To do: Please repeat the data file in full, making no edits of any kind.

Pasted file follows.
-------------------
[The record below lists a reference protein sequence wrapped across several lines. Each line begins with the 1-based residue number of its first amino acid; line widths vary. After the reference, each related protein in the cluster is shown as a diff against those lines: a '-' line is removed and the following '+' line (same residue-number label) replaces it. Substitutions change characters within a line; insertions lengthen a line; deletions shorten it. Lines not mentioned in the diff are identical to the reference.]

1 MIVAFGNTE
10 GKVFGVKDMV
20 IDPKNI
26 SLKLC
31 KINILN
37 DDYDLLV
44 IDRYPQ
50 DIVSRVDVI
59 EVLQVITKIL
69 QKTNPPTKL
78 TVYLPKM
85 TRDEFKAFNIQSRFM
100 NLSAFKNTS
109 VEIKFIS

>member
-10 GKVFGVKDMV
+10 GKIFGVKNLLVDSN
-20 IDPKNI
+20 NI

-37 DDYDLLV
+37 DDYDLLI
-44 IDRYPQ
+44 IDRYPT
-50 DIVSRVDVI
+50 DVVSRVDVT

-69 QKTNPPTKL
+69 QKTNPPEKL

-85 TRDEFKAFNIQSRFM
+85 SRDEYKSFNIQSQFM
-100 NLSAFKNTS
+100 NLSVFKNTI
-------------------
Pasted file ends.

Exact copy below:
[The record below lists a reference protein sequence wrapped across several lines. Each line begins with the 1-based residue number of its first amino acid; line widths vary. After the reference, each related protein in the cluster is shown as a diff against those lines: a '-' line is removed and the following '+' line (same residue-number label) replaces it. Substitutions change characters within a line; insertions lengthen a line; deletions shorten it. Lines not mentioned in the diff are identical to the reference.]

1 MIVAFGNTE
10 GKVFGVKDMV
20 IDPKNI
26 SLKLC
31 KINILN
37 DDYDLLV
44 IDRYPQ
50 DIVSRVDVI
59 EVLQVITKIL
69 QKTNPPTKL
78 TVYLPKM
85 TRDEFKAFNIQSRFM
100 NLSAFKNTS
109 VEIKFIS

>member
-10 GKVFGVKDMV
+10 GKIFGVKNLLVDSN
-20 IDPKNI
+20 NI

-37 DDYDLLV
+37 DDYDLLI
-44 IDRYPQ
+44 IDRYPT
-50 DIVSRVDVI
+50 DVVSRVDVT

-69 QKTNPPTKL
+69 QKTNPPEKL

-85 TRDEFKAFNIQSRFM
+85 SRDEYKSFNIQSQFM
-100 NLSAFKNTS
+100 NLSVFKNTI